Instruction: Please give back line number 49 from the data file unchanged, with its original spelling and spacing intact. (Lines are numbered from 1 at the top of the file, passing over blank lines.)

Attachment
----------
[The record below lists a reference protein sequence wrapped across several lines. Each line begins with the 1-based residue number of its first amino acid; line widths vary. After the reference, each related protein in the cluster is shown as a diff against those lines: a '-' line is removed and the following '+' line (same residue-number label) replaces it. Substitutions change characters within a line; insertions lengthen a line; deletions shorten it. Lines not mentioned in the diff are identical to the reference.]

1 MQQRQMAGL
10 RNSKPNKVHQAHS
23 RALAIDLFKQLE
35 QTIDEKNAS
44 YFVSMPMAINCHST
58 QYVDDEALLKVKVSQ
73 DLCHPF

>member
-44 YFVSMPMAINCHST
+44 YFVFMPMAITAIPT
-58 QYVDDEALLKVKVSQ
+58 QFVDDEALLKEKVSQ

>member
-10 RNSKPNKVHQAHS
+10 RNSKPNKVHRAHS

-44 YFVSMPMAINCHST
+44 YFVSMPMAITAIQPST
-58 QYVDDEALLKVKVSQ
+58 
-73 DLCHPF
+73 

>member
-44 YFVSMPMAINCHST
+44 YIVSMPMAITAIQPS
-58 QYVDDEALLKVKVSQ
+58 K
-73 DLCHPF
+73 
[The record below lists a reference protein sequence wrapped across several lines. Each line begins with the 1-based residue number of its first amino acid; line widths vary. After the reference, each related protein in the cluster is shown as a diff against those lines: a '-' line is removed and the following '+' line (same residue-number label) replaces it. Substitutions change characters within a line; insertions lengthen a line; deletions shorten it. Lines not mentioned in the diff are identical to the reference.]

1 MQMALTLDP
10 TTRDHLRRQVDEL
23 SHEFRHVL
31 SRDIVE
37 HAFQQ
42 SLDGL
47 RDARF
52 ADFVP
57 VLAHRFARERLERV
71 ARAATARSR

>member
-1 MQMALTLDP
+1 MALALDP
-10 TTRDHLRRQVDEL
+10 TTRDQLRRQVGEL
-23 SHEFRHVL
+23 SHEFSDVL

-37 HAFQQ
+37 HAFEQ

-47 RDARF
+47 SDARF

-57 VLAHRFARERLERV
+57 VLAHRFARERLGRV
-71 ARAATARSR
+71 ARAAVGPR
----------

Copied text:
+37 HAFEQ